Here Comes Mr. Jordan (1941) starring Robert Montgomery, Evelyn Keyes, Claude Rains, Rita Johnson, Edward Everett Horton, James Gleason, John Emery directed by Alexander Hall Movie Review

Here Comes Mr. Jordan (1941)   3/53/53/53/53/5

Robert Montgomery and Claude Rains in Here Comes Mr. Jordan

Mr. Pendleton Goes to Heaven

I first became aware of "Here Comes Mr. Jordan" back in around 2002, and like others I would imagine that they learnt about it because they saw Chris Rock's remake "Down to Earth". I also became a wear at the same time of Warren Beattie's 70s remake "Heaven Can Wait" which made me inquisitive as a movie which gets two remakes whilst not rare is intriguing. Anyway "Here Comes Mr. Jordan" is a pleasant and amusing movie, typically 40s in humour but not by any means dull with its story of a boxer taken to heaven by an over eager angel only to have to return to earth in a different body. It is pretty much straight forwards with much of what is going to happen telegraphed long before it arrives but with some entertaining performances and a twist in its tale it keeps you entertained for its pleasant 94 minutes.

Boxer Joe Pendleton (Robert Montgomery) is getting ready for his next fight, but as he flies himself to New York his plane crashes and he finds himself up in heaven pleading that it is a mistake, he can't be dead. And Joe is right as the over eager Messenger 7013 (Edward Everett Horton - Holiday) whisked him away before he dies and now he can't go back to his body as it has been cremated. With a sticky situation on their hands Mr. Jordan (Claude Rains - Mr. Smith Goes to Washington) steps in and takes Joe on a tour of all those people just dead or about to die to find him a replacement body which is how they came to Mr. Farnsworth, recently drowned by his wife and his secretary. Not keen on the idea of inhabiting a body of a millionaire businessman he is persuaded when he witnesses the beautiful Bette Logan (Evelyn Keyes) who needs Mr. Farnsworth's help. But can Joe change everyone's opinions of Mr. Farnsworth who is a cheat and a liar, plus there are those who want him dead and a little matter of Joe wanting to box again to deal with.

Robert Montgomery and Edward Everett Horton in Here Comes Mr. Jordan

I'm sure if I hadn't seen Chris Rock's "Down to Earth" first the actual storyline to "Here Comes Mr. Jordan" would have impressed me more but as it is this tale of a man in need of a body is fun but not fantastic. Part of the trouble is that after the fun opening which culminates with the mess being discovered up in heaven it does become very obvious, still amusing but obvious. We watch as Joe is cunningly persuaded to take on the body of recently murdered Mr. Farnsworth which he does because he sees that it would allow him to meet the striking Bette Logan. And what follows is him trying to get close to Bette, turn his new body into that of a boxer like his was and deal with his wife and secretary who had tried to kill him.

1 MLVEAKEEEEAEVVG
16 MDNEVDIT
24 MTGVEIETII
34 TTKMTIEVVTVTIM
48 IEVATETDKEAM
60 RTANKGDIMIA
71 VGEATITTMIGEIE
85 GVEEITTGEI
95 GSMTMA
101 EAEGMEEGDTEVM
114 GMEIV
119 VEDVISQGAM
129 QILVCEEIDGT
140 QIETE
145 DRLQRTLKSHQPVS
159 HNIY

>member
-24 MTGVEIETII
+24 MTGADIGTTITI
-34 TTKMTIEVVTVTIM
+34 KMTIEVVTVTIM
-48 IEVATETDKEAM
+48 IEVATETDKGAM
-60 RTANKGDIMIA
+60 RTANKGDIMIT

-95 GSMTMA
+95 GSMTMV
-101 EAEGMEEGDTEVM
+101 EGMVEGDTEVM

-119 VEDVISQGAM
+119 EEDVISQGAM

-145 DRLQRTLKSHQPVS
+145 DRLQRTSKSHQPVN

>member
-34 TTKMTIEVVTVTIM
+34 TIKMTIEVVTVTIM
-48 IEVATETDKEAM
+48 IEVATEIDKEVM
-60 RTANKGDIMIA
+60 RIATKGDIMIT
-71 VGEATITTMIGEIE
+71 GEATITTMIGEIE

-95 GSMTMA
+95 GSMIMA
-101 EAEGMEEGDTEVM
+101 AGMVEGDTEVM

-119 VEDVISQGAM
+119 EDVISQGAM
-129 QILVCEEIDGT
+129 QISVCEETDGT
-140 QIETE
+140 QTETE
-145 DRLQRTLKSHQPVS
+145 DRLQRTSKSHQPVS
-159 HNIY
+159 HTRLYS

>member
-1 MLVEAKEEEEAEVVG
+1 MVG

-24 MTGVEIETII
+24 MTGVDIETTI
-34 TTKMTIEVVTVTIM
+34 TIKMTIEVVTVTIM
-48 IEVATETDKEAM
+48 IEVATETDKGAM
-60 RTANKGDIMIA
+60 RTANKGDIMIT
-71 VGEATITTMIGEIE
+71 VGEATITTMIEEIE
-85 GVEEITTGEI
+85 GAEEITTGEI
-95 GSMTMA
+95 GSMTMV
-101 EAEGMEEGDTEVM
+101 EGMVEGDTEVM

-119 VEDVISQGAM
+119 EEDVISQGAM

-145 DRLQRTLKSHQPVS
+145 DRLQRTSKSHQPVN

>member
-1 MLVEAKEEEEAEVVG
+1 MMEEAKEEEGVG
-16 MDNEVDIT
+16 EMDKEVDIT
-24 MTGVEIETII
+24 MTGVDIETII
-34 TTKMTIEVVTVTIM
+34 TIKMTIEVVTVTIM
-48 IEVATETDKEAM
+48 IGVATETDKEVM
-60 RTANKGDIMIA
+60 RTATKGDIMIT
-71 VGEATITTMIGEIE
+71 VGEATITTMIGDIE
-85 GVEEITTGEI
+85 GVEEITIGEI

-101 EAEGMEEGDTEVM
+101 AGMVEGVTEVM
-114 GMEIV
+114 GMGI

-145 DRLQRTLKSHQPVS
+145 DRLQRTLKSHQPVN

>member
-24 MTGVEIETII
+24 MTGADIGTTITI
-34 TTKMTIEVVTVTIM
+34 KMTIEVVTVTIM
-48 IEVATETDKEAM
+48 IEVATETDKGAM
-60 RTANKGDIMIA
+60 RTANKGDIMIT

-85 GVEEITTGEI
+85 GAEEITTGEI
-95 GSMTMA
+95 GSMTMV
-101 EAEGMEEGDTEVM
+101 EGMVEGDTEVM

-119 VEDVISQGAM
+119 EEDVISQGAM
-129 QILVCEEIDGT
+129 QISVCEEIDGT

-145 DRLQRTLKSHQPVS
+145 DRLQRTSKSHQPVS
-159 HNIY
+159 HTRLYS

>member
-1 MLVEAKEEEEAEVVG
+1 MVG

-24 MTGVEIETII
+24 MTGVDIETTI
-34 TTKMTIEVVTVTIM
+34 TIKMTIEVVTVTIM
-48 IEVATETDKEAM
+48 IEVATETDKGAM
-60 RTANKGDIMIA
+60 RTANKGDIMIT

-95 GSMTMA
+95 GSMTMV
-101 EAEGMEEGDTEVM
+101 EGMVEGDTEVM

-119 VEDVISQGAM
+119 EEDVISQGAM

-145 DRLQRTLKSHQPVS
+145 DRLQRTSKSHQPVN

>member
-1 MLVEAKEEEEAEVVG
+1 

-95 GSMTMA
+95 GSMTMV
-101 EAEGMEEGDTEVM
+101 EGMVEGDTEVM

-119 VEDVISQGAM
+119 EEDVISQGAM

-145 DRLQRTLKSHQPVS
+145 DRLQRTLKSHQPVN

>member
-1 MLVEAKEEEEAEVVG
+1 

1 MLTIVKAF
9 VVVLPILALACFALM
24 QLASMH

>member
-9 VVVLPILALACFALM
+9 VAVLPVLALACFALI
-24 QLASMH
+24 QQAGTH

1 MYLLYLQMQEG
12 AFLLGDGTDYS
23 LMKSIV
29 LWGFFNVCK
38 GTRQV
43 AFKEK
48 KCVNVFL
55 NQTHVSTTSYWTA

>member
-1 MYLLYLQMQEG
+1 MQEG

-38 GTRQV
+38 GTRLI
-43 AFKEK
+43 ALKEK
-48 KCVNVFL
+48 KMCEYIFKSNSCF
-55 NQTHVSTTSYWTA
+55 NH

Now the thing about this fun little storyline is that so much of it is telegraphed, when Joe takes on Farnsworth's body you know that with him talking to the invisible Mr. Jordan people will think he has gone loopy. You also know that despite having a thing for Bette the fact he is still married is going to cause issues as well as the fact that his wife and secretary would still like him dead. It's still all good fun, the humour of Mrs. Farnsworth fainting when he comes back from the dead brings a smile to your face as does the scene where Joe as Mr. Farnsworth tries to explain to his former boxing trainer what has happened.

The one really good thing is that things do and don't go quite how you expect them to when it comes to the ending. I'm going to be vague but after a movie which telegraphs so much it doesn't give you the simplest happy ever after ending or most certainly not one that you may have predicted.

But the thing which makes "Here Comes Mr. Jordan" so much fun is the actual performances mainly from Robert Montgomery as Joe and Claude Rains as Mr. Jordan. Montgomery does the comical anger part of Joe so brilliantly especially in the scenes immediately after he is whipped up to heaven too soon and his delivery of lines is full of great comic timing. But in many ways it is Claude Rains who makes it unforgettable because as some form of angel he has this devilish side. Watching Mr. Jordan cunningly persuade Joe to take on Mr. Farnsworth body is simply great because of the sense of knowing which Rains gives Mr. Jordan, calmly standing there, with that sly smile knowing that when Joe sees Bette he won't be able to refuse. That is not to say the other performances are bad and Edward Everett Horton as the over eager angel Messenger 7013 is fun as is James Gleason as boxing trainer Max Corkle.

What this all boils down to is that "Here Comes Mr. Jordan" is a fun 1940s movie which works mainly down to the good performances from Robert Montgomery and Claude Rains more than anything. But sadly it is a movie spoilt by its remakes because if you watch it already having seen one of the newer versions a big part of the fun and surprise is missing.